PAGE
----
Falls at Construction Sites & Legal Issues
According to the Occupational Health Safety Administration (OSHA), falls are the leading cause of construction site accidents resulting in injury or death. Workers who are six feet or more above a ground-floor level are at risk for serious injury or death. They may fall from roofs, scaffolding, and ladders. Many falls are preventable.
Under the OSHA regulations, employers are required to provide appropriate safety equipment and gear to prevent falls and other accidents. In general industry, fall protection must be provided at four-feet elevations, and in shipyards, fall protection must be provided at five-feet elevations. Fall protection must be provided at six feet at construction sites.
In addition to supplying safety gear, contractors and other construction employers should guard holes in the floor into which workers can walk and fall through by installing a railing, floor hole cover, or toe-board. Similarly, a guardrail and toe-board must be installed around runways, elevated open-sided platforms, elevated floors, and dangerous machines or equipment, such as a vat of hazardous liquid.
Other appropriate fall protection measures in these situations include stair railings, handrails, safety nets, and safety harnesses and lines. Contractors must also offer working conditions free of known dangers and dangers that should be known, keep floors clean and dry, train workers about job hazards in languages they understand, and choose personal protective equipment at no cost to workers.
However, when initially estimating the cost of a job, some employers fail to account for all hazards, including holes and edges, and fail to include adequate fall protection in the budget. Other times, workers are not adequately trained in using protective equipment. Workers who do not understand the appropriate use of equipment are less likely to be able to guard against falls.
Roof work, for example, has a high potential for an injury-producing fall. One way to prevent these falls is with a personal fall arrest system in which each worker ties off to the anchor and uses a harness. The system must fit the individual worker, but a worker who does not understand the importance of fit may use gear meant for a much larger or smaller individual.
Recovering Damages After a Construction Site Fall
If you are an employee of a contractor or subcontractor on a construction site and suffer injuries from a fall, your financial recovery is likely to be affected by workers' compensation laws. When your employer is the only party responsible for providing protection against falls, you may only be able to recover workers' compensation benefits. Most likely, you will not be able to sue your employer in civil court for damages. In some states, however, an employee may sue an employer or its agent that acts intentionally to cause an employee's fall or other injury.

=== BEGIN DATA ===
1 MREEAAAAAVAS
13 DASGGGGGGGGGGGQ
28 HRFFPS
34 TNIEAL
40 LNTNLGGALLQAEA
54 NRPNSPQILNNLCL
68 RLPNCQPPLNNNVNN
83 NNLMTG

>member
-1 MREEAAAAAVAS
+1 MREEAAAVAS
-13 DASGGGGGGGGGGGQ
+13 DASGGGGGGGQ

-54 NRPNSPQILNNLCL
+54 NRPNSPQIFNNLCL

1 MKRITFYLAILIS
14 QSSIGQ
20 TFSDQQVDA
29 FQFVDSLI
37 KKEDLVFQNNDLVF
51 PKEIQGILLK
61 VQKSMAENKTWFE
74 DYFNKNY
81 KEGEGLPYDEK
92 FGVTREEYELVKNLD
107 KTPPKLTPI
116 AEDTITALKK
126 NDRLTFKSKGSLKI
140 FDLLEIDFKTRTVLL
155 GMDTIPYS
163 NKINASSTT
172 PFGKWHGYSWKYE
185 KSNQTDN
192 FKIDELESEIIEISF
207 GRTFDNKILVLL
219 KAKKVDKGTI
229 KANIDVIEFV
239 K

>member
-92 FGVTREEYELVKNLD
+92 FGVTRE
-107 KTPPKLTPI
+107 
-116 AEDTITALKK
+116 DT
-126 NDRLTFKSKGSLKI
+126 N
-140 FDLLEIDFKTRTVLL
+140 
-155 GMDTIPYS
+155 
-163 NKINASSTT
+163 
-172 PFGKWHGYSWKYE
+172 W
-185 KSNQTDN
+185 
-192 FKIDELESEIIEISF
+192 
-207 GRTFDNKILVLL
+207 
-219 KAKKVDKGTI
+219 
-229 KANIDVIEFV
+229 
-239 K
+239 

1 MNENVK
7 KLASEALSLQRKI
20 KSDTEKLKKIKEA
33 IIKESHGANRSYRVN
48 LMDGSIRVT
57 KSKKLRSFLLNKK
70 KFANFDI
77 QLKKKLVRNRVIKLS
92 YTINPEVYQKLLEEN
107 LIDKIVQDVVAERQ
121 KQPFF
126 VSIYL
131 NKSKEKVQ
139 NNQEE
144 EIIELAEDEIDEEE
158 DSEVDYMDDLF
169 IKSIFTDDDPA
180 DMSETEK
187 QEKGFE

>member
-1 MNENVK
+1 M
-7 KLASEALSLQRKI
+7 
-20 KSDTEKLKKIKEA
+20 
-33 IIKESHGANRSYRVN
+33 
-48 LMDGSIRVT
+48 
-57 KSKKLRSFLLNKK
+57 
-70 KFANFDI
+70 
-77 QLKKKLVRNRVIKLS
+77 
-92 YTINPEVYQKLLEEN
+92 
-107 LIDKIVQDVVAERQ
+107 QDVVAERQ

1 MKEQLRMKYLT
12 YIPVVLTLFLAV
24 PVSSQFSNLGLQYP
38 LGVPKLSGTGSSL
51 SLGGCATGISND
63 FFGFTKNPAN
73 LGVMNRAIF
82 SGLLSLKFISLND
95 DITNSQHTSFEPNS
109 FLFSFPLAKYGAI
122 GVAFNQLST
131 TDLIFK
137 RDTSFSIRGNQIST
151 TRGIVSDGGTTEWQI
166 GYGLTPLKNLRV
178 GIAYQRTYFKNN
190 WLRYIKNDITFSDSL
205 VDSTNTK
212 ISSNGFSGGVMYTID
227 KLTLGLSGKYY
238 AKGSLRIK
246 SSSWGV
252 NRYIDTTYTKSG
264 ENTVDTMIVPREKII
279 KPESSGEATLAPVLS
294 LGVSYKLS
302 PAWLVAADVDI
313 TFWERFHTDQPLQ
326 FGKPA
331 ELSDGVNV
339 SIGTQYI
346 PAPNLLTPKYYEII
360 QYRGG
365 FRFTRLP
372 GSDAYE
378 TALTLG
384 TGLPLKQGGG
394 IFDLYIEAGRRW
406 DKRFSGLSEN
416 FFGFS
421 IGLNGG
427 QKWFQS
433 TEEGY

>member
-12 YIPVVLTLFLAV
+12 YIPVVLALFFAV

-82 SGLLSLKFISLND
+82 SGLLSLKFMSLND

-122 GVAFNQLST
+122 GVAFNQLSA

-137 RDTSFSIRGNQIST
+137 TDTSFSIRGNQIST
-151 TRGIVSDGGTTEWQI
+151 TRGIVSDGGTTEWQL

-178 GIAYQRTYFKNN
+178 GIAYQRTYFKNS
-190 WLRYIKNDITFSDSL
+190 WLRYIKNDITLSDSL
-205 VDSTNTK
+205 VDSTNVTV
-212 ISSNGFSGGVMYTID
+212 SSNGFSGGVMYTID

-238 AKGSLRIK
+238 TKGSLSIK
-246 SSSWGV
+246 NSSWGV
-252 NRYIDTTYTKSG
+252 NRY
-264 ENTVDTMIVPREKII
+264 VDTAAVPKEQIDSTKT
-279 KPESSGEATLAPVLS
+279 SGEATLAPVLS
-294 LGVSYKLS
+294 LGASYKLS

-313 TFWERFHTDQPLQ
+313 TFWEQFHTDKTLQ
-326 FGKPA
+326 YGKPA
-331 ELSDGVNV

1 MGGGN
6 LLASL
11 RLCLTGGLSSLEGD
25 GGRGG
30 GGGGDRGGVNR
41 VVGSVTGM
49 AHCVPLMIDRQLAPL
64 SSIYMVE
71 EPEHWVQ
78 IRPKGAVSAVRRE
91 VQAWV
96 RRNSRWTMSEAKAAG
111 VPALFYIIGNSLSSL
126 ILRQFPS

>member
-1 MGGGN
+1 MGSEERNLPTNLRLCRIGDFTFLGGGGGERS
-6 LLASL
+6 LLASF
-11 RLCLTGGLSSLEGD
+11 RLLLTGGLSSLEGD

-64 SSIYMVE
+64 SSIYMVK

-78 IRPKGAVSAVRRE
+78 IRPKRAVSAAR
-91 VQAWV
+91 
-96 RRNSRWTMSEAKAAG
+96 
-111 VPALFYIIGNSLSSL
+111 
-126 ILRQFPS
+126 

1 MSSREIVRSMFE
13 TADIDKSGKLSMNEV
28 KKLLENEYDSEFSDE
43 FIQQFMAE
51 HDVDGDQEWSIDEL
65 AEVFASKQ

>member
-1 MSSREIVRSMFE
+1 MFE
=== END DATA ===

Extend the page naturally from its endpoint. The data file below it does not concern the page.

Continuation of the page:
In many states, you can sue other parties that may be responsible for your construction site fall, such as the property owner, safety equipment manufacturers, or a third-party contractor. For example, if your employer provided you with a safety harness that you used properly but that had a defect, you may be able to file a products liability case against the manufacturer of the harness. Or, for example, if you fall through a non-obvious hole while estimating a project, before construction has started, and the property owner failed to warn you of it, you may be able to file a premises liability lawsuit against the property owner.
When multiple contractors are responsible for safety and construction site conditions, it may be appropriate to bring all of those contractors not specifically excluded from being sued under workers' compensation laws into a lawsuit to apportion liability and obtain damages. Often, an analysis of construction contracts and testimony from knowledgeable employees of each party will help determine who was in control of the location where the fall occurred.
Many construction site falls are caused by a violation of OSHA regulations. In some states, a violation of an OSHA regulation that causes a construction site fall can give rise to negligence per se. Unlike lawsuits based on ordinary negligence, when negligence per se applies, there will be an inference of negligence, which makes winning the case easier for the plaintiff.
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